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Mar 12

Behind the scenes of a special effects powerhouse

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Visual effects guru Richard Taylor talks about “Avatar” and “The Lord of the Rings”

To better understand Richard Taylor, the special effects supervisor behind “Avatar” and the “Lord of the Rings” trilogy, simply look at his suit.

The single-breasted olive green suit, which Taylor commissioned for his wedding, is lined with silk-screened images from the Hayao Miyazaki animated classic “Porco Rosso,” about a World War I flying ace turned porcine bounty hunter.

The suit’s brass buttons, cast from magnets, resemble the main characters’ heads. And the cut is modeled after an outfit worn by the film’s villain.

Clearly, this is one creative guy.

On Saturday, Taylor stopped by the Fremont movie theater in San Luis Obispo to receive the San Luis Obispo International Film Festival’s highest honor: the King Vidor Career Achievement Award.

Past King Vidor recipients include director Norman Jewison and actors Morgan Freeman, James Cromwell and Greg Kinnear. But Taylor, who was knighted in 2010 for his contributions to film, is the first special effects supervisor to earn that honor.

“I got into this (business) to be a sculptor. I wanted to make things with my hands,” Taylor explained.

The recipient of five Academy Awards, Taylor has served as the creative director of New Zealand special effects house Weta Workshop and its affiliates for more than 25 years.

Under his leadership, the companies have created digital and physical effects for such blockbusters as “The Adventures of Tintin,” District 9,” “King Kong” and “The Chronicles of Narnia” movies.

Taylor talked about his craft in length on Saturday, discussing Weta, its work, and the ever-evolving use of of technology in film-making. Here are a few interesting excerpts from that conversation.

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Richard Taylor began by talking about Weta’s origins in a humble flat in Wellington, New Zealand.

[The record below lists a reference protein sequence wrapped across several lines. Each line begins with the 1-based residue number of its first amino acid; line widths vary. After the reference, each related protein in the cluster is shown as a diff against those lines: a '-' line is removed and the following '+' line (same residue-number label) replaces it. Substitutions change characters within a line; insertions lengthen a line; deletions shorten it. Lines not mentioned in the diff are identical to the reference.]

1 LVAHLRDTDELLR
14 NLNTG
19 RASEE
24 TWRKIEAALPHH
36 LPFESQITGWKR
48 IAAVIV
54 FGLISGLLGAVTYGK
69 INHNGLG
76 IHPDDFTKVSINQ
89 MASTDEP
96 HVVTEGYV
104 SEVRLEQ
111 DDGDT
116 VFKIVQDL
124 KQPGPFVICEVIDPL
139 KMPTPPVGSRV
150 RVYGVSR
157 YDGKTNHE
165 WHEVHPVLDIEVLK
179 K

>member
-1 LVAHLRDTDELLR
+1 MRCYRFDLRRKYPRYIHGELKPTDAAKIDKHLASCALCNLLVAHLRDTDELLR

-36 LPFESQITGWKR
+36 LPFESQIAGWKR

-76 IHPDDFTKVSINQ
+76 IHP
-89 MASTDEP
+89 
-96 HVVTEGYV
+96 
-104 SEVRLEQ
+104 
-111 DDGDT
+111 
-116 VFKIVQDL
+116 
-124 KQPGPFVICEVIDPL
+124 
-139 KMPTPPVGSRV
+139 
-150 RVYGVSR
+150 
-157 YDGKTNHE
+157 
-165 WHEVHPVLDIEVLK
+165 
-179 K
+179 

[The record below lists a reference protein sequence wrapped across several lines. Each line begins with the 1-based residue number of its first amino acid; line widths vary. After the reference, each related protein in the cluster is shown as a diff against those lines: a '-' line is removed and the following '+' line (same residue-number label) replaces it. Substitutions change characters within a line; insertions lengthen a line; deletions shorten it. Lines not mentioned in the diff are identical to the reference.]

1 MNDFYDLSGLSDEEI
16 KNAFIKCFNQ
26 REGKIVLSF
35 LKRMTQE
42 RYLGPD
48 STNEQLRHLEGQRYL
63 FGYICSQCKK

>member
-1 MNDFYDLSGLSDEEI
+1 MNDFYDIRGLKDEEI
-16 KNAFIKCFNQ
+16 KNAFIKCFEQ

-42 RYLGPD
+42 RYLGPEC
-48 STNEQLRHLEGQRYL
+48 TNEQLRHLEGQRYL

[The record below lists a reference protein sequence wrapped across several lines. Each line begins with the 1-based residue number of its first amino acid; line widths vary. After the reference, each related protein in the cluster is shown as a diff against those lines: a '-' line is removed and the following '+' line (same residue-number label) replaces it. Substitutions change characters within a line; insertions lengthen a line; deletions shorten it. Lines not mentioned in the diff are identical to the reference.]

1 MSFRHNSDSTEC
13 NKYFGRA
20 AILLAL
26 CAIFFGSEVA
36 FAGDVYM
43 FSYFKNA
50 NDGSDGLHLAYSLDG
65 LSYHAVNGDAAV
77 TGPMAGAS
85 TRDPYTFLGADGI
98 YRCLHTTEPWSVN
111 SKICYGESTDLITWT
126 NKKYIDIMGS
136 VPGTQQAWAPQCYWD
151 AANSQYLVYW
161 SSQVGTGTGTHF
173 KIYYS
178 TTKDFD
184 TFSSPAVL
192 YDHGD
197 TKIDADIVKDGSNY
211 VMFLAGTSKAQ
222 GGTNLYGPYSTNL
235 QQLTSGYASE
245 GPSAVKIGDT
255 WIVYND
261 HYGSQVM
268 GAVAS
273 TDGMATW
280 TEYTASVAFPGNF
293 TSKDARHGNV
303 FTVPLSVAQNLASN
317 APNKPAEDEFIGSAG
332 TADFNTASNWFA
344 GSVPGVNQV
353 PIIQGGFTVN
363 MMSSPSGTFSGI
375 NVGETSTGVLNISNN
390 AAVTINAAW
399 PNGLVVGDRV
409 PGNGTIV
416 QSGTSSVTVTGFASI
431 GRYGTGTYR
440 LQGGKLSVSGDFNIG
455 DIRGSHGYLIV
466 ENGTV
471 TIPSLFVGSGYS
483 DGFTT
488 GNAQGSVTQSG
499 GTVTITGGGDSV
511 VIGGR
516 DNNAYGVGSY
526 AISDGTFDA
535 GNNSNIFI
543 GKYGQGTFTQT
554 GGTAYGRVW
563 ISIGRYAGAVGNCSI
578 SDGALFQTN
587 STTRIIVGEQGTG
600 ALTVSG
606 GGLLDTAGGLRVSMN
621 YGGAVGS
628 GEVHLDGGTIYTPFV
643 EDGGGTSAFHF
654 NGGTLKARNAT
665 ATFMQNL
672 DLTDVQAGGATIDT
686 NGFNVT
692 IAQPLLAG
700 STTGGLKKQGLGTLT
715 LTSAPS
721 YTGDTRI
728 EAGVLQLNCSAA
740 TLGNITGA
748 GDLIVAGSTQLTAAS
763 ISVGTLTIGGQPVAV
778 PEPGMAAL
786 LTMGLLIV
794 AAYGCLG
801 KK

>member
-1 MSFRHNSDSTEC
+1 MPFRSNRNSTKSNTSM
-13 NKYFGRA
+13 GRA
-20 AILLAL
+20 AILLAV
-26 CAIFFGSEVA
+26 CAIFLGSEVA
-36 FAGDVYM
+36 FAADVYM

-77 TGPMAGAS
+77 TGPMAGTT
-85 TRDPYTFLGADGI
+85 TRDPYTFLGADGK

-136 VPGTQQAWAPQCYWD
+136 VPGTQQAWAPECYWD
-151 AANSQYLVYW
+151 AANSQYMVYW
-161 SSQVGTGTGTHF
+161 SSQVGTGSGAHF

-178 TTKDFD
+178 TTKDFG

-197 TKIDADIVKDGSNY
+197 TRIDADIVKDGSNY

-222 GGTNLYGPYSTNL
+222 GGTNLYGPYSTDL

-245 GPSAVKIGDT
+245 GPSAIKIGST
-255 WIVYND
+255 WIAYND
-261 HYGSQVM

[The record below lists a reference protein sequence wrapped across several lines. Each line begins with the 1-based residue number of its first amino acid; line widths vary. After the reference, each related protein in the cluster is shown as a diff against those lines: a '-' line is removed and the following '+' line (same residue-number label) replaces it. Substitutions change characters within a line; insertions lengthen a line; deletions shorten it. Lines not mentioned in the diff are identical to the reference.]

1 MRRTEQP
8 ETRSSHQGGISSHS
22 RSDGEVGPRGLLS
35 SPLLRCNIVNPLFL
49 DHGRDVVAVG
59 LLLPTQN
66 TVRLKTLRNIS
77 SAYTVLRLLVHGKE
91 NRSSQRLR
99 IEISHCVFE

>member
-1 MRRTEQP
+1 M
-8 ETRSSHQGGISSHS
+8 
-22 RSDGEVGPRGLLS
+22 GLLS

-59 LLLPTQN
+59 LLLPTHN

Led by Taylor and future wife Tania Rodger, the special effects firm got its first big break on the satirical television show “Public Eye,” crafting puppet caricatures of local politicians.

“We were using roll-on deodorant balls as eye mechanisms,” recalled Taylor, describing the weekly show as New Zealand’s answer to Great Britain’s “Spitting Image.” “It was a seminal moment where I realized that with very little skill … and boundless energy, I and Tania and his this other guy could actually make a mark.”

“Public Eye” caught the eye of budding Kiwi director Peter Jackson, who was looking for a firm to handle his effects needs for the 1987 comedy-horror flick “Bad Taste.”

“There’s been no one in our career more pivotal than Peter Jackson,” Taylor said. “In him we found a director who would inspire us to do things beyond our expectations.”

It was Jackson’s 1994 crime drama “Heavenly Creatures,” based on a real-life New Zealand murder case, that provided Weta with its first true  technological challenge.  The production team had leased a computer, but Taylor and company quickly realized that it wasn’t powerful enough to handle all 14 digital effects.

“We mortgaged our homes and raised the money” to buy “the first silicon graphics computer in the Southern Hemisphere,” Taylor said. “In two years, it was holding a door open.”

Over the years, Weta’s reputation as a state-of-the-art special effects house grew — coming to a head in the early 2000s with the “Lord of the Rings” series.

The first film in the trilogy, “The Fellowship of the Rings,” won four Academy Awards, including best visual effects and makeup, while its sequel, “The Return of the King,” earned 11 Oscars, including best picture, best director, best costume design and best visual effects. (“King Kong” also won an Oscar for visual effects.)

“‘Lord of the Rings’ was (our)  opportunity to go from a little known company tinkering away in the backwaters of New Zealand to a company people have heard of,” Taylor said.

These  days, Weta and Jackson are hard at work on “The Hobbit,” also based on J.R.R. Tolkein’s work. The first half of the series, “The Hobbit: An Unexpected Journey,” opens in theaters Dec. 14.

Weta also has branched into children’s television programming with the production company Pukeko Pictures. Its titles include the animated shows “Jane and the Dragon” and “The WotWots.”

“Through great entertainment, you can also teach,” Taylor said. “You can deliver moral values to children around the world.”

Taylor also spent some time talking about the technological advances he’s seen over the years. He foresees big advances in 3D filmmaking, noting, “The exponential growth of it all is quite exhausting.”

“Everyone was thrilled by the experience of ‘Avatar,’ but at the end of the day, you were still sitting in a theater with the green glowing exit signs, looking at a single pixel projected on a screen,” he explained. He anticipates a future in which audiences can spend time in fully immersive environments.

For instance, Taylor predicts the creation of more realistic onscreen avatars for videoconferencing. “If you’re going to spend time in this environment, it better look bloody beautiful … or it’s going get really boring,” he said.

“The mysteries of technology deserve to and need to be stripped away,” Taylor said.

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